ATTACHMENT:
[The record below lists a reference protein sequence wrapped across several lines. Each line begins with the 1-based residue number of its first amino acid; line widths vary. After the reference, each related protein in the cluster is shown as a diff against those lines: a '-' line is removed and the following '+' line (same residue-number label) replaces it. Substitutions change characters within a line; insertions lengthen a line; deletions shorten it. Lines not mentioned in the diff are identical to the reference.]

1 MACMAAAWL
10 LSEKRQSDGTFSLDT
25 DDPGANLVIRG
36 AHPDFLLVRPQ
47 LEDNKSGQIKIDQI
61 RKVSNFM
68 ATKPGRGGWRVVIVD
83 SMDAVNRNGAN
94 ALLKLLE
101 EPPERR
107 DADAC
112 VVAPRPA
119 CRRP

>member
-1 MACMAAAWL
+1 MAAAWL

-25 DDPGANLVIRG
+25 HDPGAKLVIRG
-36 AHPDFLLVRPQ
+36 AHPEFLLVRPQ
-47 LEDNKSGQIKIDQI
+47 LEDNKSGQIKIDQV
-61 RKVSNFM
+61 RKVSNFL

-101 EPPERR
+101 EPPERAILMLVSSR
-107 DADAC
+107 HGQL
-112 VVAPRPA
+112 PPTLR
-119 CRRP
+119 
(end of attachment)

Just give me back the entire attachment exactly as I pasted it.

[The record below lists a reference protein sequence wrapped across several lines. Each line begins with the 1-based residue number of its first amino acid; line widths vary. After the reference, each related protein in the cluster is shown as a diff against those lines: a '-' line is removed and the following '+' line (same residue-number label) replaces it. Substitutions change characters within a line; insertions lengthen a line; deletions shorten it. Lines not mentioned in the diff are identical to the reference.]

1 MACMAAAWL
10 LSEKRQSDGTFSLDT
25 DDPGANLVIRG
36 AHPDFLLVRPQ
47 LEDNKSGQIKIDQI
61 RKVSNFM
68 ATKPGRGGWRVVIVD
83 SMDAVNRNGAN
94 ALLKLLE
101 EPPERR
107 DADAC
112 VVAPRPA
119 CRRP

>member
-1 MACMAAAWL
+1 MAAAWL

-25 DDPGANLVIRG
+25 HDPGAKLVIRG
-36 AHPDFLLVRPQ
+36 AHPEFLLVRPQ
-47 LEDNKSGQIKIDQI
+47 LEDNKSGQIKIDQV
-61 RKVSNFM
+61 RKVSNFL

-101 EPPERR
+101 EPPERAILMLVSSR
-107 DADAC
+107 HGQL
-112 VVAPRPA
+112 PPTLR
-119 CRRP
+119 